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Feature

How Himachal Pradesh did it

A captain who led from the front, an inspirational coach, infrastructural development - the stories behind Himachal's unlikely Vijay Hazare Trophy win

Hemant Brar
Hemant Brar
06-Jan-2022
Himachal Pradesh captain Rishi Dhawan (centre) with the Vijay Hazare Trophy, Himachal Pradesh vs Tamil Nadu, final, Jaipur, December 26, 2021

Himachal Pradesh captain Rishi Dhawan (centre) with the Vijay Hazare Trophy  •  HPCA

Moments after clinching the Vijay Hazare Trophy, India's premier 50-over title, Himachal Pradesh captain Rishi Dhawan and wicketkeeper-batter Shubham Arora look to collect the stumps as souvenirs. Dhawan is the first to grab one, but as Arora is about to pick one up for himself, Dhawan gestures to him not to take the middle stump.
"I thought the middle stump had the camera embedded in it," Dhawan laughs. "So I told him to take the other one and not the middle stump, as they [the television crew] will take it back. But later I came to know that in domestic cricket there are no stump cams, that's only in the IPL!"
If that counted as a misjudgement, there weren't many others by Dhawan in Himachal's historic campaign: he scored 458 runs at an average of 76 and a strike rate of 127, took 17 wickets at an average of 23, finishing second on both the runs and wickets charts.
For Himachal it was the first title of any kind in domestic cricket - a huge achievement for a team that made its Ranji Trophy debut in 1985-86 and played in the Plate league as recently as 2011-12. They did it with a home-grown squad drawn from a small player pool. The mountainous state accounts for only 0.5% of India's population, and unlike the bigger teams with international experience in their ranks, Dhawan is the only cricketer from Himachal Pradesh to have represented India.
Last season Himachal managed a solitary win from five games in the Vijay Hazare Trophy. When asked what changed this time, the first thing Dhawan mentions is coach Anuj Dass joining the side.
Dass is a former Himachal cricketer who played a first-class match and two List A games in 1999. From 2006 to 2016 he was involved with the Himachal Pradesh Cricket Association (HPCA) as a coach, mainly looking after the age-group teams. He spent the next two years as Tripura's head coach before the BCCI assigned him to the Arunachal Pradesh Under-23 side. Last year, Arun Dhumal, the HPCA president and BCCI treasurer, asked Dass to return to Himachal. Dass too wanted to give something back to his state. Thus began his "quest for the title".
"He has been my coach since U-15 days," Dhawan says. "My tuning with him has always been great, so our communication and planning were good, and with me as captain, we could execute whatever we planned."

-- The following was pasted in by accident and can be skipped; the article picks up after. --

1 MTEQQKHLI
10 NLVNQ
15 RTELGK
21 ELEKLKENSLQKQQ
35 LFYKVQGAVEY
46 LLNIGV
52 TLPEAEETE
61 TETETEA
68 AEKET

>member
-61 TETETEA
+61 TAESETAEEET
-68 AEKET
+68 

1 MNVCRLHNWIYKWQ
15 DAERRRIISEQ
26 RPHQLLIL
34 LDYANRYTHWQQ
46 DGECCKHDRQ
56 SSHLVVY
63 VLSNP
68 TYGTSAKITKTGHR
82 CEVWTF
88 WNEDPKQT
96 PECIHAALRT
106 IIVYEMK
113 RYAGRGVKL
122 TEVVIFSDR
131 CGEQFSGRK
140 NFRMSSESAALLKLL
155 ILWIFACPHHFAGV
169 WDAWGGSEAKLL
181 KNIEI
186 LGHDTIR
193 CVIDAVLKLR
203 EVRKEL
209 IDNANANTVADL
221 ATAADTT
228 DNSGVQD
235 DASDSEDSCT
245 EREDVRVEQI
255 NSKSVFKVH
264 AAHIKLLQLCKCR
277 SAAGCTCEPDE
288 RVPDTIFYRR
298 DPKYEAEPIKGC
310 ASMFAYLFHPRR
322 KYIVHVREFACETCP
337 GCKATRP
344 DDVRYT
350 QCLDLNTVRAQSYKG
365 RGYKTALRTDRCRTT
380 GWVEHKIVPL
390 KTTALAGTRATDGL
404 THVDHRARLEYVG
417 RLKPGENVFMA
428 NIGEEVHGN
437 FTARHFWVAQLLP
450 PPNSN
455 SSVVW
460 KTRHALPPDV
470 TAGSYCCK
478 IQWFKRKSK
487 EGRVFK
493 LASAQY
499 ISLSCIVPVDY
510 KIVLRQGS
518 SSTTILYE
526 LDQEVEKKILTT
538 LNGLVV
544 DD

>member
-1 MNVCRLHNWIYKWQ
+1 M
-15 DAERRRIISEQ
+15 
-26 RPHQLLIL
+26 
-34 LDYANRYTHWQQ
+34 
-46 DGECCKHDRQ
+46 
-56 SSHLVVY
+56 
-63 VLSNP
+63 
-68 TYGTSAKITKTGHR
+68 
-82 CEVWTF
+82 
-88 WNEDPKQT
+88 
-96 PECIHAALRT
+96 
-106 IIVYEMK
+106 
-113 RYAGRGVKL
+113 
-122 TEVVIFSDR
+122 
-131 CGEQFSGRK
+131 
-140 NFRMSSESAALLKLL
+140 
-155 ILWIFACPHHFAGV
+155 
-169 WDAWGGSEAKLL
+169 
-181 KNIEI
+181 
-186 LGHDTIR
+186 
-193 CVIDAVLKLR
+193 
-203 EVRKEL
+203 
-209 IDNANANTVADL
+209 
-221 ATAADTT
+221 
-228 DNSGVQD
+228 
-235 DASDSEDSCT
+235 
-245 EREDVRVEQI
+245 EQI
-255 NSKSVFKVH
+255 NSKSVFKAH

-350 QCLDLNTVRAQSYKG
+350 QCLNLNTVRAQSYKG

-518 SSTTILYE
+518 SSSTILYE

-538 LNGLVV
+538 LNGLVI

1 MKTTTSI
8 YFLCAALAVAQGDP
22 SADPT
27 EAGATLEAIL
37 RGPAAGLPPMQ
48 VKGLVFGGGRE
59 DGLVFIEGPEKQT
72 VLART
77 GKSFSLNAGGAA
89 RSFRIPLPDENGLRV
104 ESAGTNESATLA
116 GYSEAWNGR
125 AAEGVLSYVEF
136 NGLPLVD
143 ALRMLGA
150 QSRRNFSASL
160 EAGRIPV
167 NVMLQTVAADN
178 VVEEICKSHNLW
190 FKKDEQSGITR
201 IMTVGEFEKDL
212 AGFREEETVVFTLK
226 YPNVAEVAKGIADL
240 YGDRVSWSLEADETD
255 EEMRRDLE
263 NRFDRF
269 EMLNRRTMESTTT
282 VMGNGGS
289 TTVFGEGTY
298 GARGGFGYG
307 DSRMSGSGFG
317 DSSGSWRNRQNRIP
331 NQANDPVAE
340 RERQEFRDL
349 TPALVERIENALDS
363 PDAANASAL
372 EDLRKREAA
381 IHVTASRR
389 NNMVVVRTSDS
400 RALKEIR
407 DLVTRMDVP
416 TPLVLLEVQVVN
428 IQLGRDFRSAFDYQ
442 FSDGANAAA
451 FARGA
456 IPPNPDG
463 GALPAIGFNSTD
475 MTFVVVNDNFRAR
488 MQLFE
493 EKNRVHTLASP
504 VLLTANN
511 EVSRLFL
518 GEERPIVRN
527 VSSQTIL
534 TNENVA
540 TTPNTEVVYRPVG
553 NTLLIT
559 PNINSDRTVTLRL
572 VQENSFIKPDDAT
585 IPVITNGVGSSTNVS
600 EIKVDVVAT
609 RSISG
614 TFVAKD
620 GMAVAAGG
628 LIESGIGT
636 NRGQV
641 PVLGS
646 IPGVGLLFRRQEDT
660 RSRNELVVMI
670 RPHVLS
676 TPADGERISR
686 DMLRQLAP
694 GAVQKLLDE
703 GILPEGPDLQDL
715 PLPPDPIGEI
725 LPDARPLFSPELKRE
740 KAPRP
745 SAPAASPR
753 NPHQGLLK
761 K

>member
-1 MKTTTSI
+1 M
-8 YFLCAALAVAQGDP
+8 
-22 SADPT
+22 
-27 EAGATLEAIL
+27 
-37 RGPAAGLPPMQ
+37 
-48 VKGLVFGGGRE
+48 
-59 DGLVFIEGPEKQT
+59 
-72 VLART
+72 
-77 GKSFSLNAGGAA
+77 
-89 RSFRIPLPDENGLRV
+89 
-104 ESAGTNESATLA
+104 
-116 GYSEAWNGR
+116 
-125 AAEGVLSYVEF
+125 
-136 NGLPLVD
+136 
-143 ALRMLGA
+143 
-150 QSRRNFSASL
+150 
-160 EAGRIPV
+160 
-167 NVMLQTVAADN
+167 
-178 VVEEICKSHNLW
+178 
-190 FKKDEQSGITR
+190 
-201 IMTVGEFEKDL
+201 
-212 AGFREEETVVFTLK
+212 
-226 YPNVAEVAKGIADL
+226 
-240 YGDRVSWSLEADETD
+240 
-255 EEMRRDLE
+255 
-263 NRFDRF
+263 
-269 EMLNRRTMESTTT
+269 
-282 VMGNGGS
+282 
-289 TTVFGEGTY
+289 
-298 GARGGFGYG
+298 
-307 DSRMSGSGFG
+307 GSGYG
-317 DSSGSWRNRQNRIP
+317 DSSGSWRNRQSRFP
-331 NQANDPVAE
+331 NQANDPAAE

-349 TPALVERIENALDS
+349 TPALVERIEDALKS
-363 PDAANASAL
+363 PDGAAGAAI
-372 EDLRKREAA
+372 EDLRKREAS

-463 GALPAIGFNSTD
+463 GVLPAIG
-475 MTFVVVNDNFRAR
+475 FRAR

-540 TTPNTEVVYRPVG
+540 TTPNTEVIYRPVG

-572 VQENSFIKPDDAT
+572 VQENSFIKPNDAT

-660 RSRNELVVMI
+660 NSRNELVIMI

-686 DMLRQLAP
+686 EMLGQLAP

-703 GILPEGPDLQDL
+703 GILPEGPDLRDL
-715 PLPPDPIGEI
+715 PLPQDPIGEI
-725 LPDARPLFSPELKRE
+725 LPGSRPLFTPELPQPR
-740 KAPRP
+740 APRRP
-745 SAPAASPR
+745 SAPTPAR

Not just Dhawan, Dass has coached most of the players in the current Himachal squad during their age-group days, so he knew first-hand what they were capable of.
"During the Syed Mushtaq Ali Trophy, he said that he felt we were underachievers," says Prashant Chopra, who was one of Himachal's batting mainstays in the tournament. "He would say that when he was coaching us in U-19 cricket, we used to beat Karnataka, Mumbai. And all these guys, be it Shardul [Thakur] for Mumbai, [Jasprit] Bumrah for Gujarat, Sanju [Samson] for Kerala, used to be in the opposition and we were beating them convincingly. He said, 'You were beating them at that point of time, what's happening now? You must have faltered in your mental process. You guys must have been playing safe. You shouldn't be playing safe. Just go out there and express yourself. You have a lot more ability than you think you have.'"
The players were desperate to win a breakthrough title, but the team faltered in the pre-quarterfinals of the T20 Syed Mushtaq Ali Trophy.
"I said, 'If we are thinking of becoming champions, we need to walk like champions, we need to behave like champions. Right now, I don't think we are'"
Prashant Chopra on what he told the under-pressure team ahead of their match against Gujarat
Next came the Vijay Hazare Trophy, and Dass and Dhawan chalked out specific roles. Chopra was supposed to anchor the innings. Amit Kumar, who plays spin well, was to keep the scoreboard ticking over in the middle overs. Vinay Galetiya was to keep things in control with the new ball. Dhawan was to take care of the death overs.
"We broke down 50 overs into ten, 15, 15 and ten," Dass says. "Looking at abilities of all the individuals, we made something like a flow chart, saying where we needed to be at the end of every stage. So it was not like, an individual goes in, takes his time to get set and then moves on. You needed to ensure the team met certain parameters. If the surface or conditions are not good, you may come up with less number of runs. But once you are in flow, you can make up those runs."
They lost their first game to Vidarbha by seven wickets. That led to a tweak in their approach. They had been planning for a title win but now they narrowed their focus to winning the next game at hand. That meant monitoring what their opponents were doing, paying more attention to the conditions they were to play in, and devising plans match by match. At times that even meant making changes to winning combinations.